This idea of change over time was one of the first things I learned through my long-distance relationship: Appreciate similarities in different experiences. For example, neither of us is following the path we originally anticipated in college. I came to Georgetown wanting to major in Science, Technology, and International Affairs, and now I’m interested in political writing. Similarly, she was planning on being a mechanical engineer, but now has found a passion for city planning. We’ve talked a lot about this uncertainty and change. Although our personal accidents may have changed, our substance remains, and it remains connected. 

Another way we have dealt with this change is rephrasing how we ask questions, another lesson I’ve learned: communicate intentionally. We say “How are you feeling?” instead of “What are you up to?” We thought it was important to choose a phrase that both conveys care for the other’s well-being while simultaneously respecting their independence. If you’re constantly asking, “What are you up to?” it can seem like you are trying to monitor the other’s actions, or that you’re entitled to a regular report on the other’s status. By asking “How are you feeling?” you are still able to share feelings and experiences without any subconscious irritation.  

While we had discussed long distance quite a bit before move-in day and had come up with some strategies to make this shift in accidents a little easier, it still wasn’t a pleasant transition. Saying goodbye to the person you had spent every day of your summer with, knowing that the next time you’d be together is Thanksgiving, is impossible to prepare for.

Changing the accidents of most things is usually not an easy process. It’s probably why people think long distance relationships are doomed from the start. Change is frightening and it’s easy to be overwhelmed by accidents shifting around us. People frequently confuse the substance and accidents of relationships in life. It’s an easy trap to fall into in all relationships, to construe accidents as substance, to lump them together and try to mold something genuine out of it. Some may find themselves in long-distance relationships because they want to go back to the past, or they want someone to talk to when all their friends are gone. These are accidents, not substance.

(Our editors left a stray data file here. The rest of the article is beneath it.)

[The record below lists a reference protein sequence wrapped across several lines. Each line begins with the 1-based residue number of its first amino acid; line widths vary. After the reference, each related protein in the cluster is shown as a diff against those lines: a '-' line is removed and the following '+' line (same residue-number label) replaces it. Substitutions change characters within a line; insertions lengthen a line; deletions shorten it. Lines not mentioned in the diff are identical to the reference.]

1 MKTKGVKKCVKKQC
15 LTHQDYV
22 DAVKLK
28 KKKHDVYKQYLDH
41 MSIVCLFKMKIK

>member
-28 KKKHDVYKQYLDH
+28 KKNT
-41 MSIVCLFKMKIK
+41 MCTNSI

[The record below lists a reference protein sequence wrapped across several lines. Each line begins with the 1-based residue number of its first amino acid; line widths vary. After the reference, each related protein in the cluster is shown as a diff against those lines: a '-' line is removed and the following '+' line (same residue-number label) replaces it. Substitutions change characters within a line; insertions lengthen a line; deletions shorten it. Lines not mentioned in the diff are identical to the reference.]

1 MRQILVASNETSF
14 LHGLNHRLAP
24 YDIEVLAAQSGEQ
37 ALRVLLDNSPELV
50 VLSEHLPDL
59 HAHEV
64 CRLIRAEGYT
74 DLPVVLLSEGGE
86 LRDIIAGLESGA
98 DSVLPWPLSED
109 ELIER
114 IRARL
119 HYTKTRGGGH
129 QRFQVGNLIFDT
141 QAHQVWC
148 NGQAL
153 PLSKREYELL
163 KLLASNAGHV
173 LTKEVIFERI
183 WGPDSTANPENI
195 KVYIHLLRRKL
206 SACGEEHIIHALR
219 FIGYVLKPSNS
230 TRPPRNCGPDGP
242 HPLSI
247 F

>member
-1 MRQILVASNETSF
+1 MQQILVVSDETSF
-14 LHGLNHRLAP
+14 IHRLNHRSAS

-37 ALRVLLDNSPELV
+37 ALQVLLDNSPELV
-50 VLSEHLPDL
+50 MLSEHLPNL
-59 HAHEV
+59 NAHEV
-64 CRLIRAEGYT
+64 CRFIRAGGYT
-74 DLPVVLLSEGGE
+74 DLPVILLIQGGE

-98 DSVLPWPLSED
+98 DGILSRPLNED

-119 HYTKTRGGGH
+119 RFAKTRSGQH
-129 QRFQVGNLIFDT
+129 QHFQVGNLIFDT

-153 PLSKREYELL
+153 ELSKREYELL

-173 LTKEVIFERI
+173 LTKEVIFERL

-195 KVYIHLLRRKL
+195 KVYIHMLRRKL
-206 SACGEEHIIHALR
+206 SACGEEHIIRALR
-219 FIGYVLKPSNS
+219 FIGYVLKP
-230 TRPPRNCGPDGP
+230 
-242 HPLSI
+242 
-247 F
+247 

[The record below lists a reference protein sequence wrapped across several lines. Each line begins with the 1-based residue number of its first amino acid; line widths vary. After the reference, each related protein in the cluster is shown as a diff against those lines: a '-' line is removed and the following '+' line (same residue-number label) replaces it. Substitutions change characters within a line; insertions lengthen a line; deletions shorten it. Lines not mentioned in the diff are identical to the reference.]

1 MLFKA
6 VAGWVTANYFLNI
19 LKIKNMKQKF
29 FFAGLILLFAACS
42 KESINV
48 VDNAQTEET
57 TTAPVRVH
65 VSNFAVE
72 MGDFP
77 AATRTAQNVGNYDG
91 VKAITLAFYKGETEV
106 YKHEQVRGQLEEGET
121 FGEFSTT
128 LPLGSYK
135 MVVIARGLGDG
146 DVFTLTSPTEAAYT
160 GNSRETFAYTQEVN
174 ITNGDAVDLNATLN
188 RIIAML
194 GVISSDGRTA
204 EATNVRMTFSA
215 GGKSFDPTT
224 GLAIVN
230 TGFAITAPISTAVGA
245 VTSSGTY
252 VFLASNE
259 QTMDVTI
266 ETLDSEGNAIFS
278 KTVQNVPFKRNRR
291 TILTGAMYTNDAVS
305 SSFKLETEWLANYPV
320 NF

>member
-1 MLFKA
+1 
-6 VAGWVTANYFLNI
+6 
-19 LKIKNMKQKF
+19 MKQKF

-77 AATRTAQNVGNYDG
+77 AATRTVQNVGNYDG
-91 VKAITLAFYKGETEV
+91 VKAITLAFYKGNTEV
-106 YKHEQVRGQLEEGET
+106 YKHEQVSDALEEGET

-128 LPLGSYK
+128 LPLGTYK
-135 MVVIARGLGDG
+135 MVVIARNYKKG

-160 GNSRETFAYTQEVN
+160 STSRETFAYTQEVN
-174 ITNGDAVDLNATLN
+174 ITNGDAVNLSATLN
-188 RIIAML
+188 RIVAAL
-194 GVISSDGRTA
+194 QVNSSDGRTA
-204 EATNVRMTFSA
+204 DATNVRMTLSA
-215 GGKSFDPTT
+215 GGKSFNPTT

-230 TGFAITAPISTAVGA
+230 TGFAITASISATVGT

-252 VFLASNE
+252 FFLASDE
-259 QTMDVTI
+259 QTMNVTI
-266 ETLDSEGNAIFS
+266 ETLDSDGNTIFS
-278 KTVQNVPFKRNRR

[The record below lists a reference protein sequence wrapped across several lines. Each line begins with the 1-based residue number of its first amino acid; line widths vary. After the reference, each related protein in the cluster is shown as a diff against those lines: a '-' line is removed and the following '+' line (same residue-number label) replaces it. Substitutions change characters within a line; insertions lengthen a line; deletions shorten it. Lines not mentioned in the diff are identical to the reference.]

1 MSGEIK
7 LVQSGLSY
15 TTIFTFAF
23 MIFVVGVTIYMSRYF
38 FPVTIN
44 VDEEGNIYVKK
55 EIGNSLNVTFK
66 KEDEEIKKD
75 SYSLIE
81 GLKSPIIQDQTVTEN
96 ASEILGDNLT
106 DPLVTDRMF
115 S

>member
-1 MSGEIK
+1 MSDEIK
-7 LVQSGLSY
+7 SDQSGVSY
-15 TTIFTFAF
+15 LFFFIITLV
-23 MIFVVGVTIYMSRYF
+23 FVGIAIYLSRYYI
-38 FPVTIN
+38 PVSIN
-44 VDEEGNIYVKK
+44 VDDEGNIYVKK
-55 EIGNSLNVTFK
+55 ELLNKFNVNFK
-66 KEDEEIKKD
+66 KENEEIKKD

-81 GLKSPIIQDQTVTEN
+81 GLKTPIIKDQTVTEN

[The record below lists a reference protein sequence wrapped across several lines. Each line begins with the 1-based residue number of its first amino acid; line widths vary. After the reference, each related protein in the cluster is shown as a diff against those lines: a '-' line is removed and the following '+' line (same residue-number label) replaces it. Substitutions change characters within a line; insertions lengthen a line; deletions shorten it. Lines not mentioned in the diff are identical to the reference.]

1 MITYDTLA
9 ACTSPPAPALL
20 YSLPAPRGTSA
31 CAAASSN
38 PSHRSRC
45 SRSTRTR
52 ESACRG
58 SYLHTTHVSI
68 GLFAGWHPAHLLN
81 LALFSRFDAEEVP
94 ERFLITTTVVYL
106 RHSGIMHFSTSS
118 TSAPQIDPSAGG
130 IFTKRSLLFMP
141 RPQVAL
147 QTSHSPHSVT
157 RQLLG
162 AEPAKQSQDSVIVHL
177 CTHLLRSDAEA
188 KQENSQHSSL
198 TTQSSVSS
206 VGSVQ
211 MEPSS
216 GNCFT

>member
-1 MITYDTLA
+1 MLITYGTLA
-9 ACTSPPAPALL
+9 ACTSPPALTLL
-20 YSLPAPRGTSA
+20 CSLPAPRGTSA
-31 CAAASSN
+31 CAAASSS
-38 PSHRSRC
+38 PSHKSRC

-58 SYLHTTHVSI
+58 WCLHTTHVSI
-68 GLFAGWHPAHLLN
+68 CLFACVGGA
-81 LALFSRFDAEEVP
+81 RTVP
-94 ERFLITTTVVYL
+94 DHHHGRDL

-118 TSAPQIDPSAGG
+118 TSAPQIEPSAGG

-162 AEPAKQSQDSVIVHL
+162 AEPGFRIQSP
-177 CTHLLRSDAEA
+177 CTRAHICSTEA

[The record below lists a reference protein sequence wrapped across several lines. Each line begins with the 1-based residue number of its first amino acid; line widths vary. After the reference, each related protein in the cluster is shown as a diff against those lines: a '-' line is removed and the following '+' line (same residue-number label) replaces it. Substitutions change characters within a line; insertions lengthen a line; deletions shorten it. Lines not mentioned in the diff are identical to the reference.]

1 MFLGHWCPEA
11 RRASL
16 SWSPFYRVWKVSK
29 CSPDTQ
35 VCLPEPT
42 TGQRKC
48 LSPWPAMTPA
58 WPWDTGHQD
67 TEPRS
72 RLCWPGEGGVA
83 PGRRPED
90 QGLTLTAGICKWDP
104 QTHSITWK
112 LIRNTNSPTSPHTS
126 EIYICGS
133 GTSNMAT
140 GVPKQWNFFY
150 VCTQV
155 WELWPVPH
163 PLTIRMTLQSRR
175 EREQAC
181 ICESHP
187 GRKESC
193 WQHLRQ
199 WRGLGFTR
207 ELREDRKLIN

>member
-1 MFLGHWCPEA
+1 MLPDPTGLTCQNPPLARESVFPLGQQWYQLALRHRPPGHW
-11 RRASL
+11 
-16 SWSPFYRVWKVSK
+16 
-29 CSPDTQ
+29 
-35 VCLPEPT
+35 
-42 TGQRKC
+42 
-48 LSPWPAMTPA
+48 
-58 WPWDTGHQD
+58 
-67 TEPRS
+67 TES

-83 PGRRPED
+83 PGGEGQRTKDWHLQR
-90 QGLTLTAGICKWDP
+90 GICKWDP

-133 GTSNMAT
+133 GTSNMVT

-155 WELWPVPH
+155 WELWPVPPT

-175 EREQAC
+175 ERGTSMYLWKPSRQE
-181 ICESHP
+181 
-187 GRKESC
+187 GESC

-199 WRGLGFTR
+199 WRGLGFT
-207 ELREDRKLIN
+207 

To avoid this error, I think it’s better to look at the processes of change and try to identify what’s changing: is it something essential, core, immutable, or is it the appearance of that? In the case of my relationship, I knew my surroundings, my tastes and interests, and the people I spent my time with would all change. But none of that was going to change my love for Mia. 

When I ask Mia how she’s feeling or listen to a song on our shared playlist, I am reminded that the substance of a true relationship is an ever-present and transcendent connection, a partnership cemented in shared experiences. It brings you an understanding of another person while deepening your self-awareness. This is the kind of thing that lives independent of distance, the reason my relationship with Mia remains the same despite the miles between us.

This brings me to my final lesson: grow as we go. For me, this is the most important one, and the hardest. To grow as we go is to believe in what Aristotle has to say, to have faith in the substance of our relationship as the accidents morph. It can be a trying task to paint the chair or shuffle the deck of cards, but the work can bring a new, beautiful view of substance.

Image Credit: Deborah Han and Insha Momin

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Sam Hoag